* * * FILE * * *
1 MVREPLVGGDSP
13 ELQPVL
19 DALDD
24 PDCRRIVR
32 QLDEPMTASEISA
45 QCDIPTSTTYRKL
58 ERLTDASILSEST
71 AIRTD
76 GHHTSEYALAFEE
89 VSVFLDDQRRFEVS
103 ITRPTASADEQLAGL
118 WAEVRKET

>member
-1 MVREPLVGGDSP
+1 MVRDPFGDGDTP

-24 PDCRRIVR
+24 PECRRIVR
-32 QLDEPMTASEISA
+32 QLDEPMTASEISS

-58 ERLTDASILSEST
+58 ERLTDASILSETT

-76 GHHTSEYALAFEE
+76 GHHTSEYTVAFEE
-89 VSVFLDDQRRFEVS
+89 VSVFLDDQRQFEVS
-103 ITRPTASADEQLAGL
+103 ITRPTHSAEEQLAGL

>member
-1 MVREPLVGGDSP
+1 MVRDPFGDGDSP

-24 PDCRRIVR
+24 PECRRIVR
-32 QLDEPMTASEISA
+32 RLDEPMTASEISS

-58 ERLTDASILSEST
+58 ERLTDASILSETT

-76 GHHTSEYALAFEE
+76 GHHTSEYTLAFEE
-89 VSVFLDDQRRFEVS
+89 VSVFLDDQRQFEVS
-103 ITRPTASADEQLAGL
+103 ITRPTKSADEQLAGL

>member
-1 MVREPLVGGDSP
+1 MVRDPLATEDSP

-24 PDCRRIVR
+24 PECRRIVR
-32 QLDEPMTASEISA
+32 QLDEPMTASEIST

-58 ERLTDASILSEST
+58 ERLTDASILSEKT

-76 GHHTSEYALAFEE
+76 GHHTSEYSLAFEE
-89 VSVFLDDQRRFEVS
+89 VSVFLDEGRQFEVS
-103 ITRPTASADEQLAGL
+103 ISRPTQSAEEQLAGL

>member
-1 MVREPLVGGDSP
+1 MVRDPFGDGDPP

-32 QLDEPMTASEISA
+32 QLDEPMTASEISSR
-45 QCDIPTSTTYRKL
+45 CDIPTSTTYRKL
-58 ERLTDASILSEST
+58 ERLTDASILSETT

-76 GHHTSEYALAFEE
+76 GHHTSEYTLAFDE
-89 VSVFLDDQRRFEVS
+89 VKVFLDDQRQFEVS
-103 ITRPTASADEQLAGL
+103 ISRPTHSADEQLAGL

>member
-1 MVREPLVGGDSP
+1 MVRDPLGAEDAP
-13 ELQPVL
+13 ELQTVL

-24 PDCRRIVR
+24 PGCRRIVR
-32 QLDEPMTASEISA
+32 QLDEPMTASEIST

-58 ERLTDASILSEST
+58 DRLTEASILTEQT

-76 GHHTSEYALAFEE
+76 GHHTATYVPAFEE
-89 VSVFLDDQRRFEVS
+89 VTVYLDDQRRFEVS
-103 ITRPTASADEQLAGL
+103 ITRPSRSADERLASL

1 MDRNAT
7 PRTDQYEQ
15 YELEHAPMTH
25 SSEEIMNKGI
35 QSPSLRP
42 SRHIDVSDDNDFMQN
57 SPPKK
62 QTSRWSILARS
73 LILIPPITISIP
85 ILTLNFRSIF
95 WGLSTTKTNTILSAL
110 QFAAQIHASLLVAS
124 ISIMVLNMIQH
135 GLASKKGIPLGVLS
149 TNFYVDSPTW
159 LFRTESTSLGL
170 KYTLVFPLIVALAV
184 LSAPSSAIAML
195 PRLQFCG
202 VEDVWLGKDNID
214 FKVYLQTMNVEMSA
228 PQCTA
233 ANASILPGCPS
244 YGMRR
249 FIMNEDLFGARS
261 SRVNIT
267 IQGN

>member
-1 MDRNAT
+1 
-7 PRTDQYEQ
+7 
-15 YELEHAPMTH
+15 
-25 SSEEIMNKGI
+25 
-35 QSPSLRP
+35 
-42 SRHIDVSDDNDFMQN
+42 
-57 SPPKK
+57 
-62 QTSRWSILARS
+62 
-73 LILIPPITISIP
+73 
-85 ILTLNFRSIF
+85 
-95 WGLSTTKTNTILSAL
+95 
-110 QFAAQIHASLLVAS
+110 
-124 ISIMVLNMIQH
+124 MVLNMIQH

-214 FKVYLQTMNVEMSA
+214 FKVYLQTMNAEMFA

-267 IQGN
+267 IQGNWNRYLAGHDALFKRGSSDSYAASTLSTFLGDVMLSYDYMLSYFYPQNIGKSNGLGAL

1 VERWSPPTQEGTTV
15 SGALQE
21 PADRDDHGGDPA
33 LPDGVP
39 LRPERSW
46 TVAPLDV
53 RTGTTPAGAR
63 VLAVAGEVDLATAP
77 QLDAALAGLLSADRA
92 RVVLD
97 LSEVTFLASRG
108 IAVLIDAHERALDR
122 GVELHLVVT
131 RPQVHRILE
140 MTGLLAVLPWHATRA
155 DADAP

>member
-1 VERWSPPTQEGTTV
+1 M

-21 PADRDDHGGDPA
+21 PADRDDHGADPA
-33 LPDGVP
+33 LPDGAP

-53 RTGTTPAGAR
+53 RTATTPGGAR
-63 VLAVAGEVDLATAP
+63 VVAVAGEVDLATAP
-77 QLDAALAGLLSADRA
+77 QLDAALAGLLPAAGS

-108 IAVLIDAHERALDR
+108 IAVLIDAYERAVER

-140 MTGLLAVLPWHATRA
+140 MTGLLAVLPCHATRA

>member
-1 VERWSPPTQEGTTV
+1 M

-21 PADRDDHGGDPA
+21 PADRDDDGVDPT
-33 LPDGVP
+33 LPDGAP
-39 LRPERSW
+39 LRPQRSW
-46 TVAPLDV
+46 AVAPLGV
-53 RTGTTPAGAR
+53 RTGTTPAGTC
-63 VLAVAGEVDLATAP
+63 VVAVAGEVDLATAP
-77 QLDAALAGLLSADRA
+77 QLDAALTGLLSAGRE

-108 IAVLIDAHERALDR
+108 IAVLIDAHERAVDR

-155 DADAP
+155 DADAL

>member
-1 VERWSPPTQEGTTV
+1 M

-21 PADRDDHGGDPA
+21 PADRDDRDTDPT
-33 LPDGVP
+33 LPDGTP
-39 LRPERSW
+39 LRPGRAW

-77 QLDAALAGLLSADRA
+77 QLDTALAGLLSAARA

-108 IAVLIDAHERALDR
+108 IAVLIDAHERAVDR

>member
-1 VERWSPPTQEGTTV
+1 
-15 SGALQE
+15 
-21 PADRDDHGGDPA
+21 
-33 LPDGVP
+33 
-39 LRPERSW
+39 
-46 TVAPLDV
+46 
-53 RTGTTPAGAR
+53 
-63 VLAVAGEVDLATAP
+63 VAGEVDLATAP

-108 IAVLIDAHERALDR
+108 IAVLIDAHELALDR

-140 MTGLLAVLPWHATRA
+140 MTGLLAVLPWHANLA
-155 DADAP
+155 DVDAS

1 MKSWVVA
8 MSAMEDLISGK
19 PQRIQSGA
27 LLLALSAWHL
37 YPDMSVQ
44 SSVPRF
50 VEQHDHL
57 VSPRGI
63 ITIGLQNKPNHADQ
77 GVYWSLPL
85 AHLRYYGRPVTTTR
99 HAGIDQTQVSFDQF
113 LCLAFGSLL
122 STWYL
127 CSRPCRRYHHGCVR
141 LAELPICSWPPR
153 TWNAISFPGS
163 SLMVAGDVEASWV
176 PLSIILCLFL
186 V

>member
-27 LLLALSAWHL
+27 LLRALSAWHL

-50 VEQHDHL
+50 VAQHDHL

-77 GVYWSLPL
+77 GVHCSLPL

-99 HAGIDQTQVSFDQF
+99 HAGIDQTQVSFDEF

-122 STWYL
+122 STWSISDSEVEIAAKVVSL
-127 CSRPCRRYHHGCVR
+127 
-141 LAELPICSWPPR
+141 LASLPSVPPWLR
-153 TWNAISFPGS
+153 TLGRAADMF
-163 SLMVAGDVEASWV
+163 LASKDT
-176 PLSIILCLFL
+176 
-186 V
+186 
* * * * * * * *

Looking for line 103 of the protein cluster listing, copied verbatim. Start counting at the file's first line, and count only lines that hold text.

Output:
135 GLASKKGIPLGVLS